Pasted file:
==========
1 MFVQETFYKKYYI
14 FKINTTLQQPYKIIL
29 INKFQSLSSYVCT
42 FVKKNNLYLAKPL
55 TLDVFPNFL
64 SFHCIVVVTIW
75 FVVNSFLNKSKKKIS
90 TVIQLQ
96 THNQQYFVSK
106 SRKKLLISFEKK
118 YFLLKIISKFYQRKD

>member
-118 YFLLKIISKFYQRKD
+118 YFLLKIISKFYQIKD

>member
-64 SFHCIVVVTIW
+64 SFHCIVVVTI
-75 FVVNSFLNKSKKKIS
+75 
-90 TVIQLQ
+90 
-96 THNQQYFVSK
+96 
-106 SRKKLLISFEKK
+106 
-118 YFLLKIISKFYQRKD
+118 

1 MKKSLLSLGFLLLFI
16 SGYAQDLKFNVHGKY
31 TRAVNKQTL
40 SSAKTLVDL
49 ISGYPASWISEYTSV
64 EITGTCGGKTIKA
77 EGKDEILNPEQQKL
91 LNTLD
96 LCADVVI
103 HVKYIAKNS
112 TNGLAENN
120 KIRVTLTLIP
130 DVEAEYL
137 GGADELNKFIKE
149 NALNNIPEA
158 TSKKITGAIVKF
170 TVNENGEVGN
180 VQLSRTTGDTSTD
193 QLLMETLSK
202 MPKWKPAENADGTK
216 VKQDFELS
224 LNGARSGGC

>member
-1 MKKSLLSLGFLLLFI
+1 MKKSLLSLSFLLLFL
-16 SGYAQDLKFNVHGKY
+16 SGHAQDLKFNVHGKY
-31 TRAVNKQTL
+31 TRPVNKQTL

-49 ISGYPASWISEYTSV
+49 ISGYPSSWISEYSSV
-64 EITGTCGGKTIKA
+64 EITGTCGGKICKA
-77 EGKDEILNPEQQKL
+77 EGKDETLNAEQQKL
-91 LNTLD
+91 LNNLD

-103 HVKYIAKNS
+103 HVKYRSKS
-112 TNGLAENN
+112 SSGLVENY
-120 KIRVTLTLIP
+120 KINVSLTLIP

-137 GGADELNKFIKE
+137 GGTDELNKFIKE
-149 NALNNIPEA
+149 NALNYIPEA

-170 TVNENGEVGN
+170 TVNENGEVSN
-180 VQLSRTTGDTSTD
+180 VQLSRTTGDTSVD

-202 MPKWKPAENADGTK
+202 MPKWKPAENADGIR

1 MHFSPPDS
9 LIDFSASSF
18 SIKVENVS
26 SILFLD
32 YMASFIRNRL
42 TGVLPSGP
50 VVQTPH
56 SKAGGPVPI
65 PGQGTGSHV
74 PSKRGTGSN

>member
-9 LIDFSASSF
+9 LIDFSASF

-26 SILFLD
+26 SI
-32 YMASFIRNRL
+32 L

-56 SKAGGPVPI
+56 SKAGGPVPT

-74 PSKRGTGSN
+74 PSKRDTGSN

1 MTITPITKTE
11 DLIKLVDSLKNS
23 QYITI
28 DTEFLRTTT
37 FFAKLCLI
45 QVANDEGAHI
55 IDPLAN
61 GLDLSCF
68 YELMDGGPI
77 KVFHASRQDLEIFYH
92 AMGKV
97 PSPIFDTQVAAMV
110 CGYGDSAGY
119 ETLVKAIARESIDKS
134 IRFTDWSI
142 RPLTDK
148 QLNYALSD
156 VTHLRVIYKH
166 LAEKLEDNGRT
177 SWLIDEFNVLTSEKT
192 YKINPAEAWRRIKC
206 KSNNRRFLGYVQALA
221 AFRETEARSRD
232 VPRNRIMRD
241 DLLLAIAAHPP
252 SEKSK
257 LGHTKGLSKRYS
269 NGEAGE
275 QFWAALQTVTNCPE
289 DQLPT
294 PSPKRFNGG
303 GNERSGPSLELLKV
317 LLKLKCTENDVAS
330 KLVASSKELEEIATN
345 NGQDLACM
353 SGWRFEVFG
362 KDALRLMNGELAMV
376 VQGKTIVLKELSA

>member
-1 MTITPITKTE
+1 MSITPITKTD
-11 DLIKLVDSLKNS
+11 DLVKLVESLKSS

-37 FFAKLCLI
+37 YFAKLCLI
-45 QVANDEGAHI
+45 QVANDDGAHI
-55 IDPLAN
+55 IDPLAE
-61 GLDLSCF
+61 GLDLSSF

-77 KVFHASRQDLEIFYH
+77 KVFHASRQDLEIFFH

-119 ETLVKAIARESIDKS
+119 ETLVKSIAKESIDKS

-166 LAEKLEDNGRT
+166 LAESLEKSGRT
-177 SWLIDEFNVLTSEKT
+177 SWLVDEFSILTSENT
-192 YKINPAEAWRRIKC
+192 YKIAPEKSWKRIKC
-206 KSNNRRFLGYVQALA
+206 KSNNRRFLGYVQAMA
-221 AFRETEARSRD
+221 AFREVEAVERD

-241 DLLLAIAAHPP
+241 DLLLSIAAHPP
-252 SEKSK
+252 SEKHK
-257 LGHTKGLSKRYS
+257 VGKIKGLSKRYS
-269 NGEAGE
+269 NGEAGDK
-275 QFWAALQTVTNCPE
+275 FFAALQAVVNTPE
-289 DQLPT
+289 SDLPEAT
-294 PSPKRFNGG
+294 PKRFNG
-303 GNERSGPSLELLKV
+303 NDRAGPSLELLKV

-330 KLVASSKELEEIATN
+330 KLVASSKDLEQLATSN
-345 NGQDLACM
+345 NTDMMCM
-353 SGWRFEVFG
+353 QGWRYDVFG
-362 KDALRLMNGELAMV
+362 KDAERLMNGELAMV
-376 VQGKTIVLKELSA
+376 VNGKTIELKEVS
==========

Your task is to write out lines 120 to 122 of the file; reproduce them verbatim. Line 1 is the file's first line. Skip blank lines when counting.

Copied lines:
166 LAEKLEDNGRT
177 SWLIDEFNVLTSEKT
192 YKINPAEAWRRIKC